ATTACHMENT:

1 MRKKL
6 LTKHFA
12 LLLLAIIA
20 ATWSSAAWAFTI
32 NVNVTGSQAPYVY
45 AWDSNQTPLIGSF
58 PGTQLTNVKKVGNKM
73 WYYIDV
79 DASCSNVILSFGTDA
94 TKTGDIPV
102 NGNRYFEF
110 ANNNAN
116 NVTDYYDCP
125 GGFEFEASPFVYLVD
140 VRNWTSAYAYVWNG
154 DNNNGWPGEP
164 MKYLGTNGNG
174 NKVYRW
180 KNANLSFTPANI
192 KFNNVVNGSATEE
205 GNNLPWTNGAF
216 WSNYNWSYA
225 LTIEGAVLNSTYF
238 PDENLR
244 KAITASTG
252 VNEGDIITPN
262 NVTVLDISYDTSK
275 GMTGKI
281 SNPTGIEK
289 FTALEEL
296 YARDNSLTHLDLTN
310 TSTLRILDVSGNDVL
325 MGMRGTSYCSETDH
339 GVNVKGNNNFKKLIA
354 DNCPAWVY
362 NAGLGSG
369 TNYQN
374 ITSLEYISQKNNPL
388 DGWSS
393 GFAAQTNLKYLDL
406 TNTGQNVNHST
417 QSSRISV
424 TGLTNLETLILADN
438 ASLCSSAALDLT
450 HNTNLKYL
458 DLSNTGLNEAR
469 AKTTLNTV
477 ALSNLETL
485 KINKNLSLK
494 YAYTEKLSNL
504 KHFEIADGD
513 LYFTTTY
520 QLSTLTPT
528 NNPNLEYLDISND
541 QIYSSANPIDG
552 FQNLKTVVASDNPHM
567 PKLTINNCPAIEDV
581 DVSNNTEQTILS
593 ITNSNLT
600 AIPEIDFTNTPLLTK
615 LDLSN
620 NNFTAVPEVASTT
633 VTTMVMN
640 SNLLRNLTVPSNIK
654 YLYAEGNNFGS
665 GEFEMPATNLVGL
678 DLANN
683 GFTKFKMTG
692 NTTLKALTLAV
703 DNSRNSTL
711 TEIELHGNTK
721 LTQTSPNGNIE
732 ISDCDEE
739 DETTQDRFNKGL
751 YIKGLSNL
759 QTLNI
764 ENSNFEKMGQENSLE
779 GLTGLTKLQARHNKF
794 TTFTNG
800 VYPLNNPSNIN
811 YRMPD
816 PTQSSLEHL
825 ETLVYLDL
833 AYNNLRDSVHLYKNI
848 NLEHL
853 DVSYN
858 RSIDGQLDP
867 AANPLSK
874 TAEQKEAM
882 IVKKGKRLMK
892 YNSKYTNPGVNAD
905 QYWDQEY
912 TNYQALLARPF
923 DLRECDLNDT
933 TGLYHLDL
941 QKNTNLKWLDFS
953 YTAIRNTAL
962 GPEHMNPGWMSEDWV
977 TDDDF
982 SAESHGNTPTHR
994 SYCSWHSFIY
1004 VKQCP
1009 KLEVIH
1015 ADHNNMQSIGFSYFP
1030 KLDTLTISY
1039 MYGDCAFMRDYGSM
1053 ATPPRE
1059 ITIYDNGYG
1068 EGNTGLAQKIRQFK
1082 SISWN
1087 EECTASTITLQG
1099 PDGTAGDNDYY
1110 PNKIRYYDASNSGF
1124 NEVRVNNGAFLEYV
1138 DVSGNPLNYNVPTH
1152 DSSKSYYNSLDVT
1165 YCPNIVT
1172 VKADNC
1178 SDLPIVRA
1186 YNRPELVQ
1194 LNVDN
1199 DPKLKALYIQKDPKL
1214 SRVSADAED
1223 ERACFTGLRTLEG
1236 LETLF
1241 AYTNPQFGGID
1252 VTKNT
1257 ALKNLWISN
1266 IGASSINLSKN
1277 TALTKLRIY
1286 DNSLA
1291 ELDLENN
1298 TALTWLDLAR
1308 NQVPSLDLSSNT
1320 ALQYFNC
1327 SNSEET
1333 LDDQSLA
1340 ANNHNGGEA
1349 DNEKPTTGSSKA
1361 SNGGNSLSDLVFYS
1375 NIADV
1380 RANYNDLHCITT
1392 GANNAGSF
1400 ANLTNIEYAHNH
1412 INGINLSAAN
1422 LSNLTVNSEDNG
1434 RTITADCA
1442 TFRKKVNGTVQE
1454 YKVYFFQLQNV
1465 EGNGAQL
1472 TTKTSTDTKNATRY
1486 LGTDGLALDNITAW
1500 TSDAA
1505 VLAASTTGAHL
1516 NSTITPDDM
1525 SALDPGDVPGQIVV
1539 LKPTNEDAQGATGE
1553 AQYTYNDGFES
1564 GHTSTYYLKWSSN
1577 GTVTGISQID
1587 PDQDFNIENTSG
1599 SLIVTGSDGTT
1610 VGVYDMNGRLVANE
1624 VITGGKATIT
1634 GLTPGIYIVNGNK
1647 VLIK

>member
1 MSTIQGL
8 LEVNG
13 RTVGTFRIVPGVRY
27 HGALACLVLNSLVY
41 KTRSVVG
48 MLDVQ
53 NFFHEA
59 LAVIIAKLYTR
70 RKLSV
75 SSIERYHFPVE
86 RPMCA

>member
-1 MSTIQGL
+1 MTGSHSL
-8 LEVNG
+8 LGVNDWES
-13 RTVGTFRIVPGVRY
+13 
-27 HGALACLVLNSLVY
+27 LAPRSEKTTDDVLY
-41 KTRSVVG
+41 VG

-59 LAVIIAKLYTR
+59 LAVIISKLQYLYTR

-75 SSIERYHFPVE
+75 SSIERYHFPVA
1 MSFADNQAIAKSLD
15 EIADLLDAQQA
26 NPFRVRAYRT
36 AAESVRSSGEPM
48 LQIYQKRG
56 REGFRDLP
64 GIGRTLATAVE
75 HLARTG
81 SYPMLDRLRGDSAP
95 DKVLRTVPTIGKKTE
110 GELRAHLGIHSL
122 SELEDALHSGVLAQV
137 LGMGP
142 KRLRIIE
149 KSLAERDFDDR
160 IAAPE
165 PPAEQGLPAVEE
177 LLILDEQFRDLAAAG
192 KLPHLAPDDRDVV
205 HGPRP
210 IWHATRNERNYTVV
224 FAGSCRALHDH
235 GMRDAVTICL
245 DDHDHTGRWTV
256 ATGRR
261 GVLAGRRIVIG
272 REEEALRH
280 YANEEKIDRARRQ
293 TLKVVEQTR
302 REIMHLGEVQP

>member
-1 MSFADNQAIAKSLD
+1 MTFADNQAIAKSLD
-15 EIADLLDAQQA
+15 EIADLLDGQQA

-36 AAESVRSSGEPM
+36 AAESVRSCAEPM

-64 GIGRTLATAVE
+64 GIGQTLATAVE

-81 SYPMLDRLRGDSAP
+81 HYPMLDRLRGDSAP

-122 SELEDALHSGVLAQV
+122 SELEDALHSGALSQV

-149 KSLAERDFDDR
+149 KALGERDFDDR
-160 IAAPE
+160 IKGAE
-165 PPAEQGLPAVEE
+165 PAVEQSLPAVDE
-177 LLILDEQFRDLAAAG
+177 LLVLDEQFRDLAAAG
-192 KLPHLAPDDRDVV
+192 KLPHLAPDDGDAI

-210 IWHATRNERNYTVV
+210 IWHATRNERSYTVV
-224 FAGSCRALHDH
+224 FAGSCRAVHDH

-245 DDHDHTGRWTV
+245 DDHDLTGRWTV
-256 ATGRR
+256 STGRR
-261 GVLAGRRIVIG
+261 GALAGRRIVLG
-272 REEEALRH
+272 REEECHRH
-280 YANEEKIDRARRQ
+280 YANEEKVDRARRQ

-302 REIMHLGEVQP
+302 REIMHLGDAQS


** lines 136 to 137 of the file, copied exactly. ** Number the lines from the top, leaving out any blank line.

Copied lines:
1327 SNSEET
1333 LDDQSLA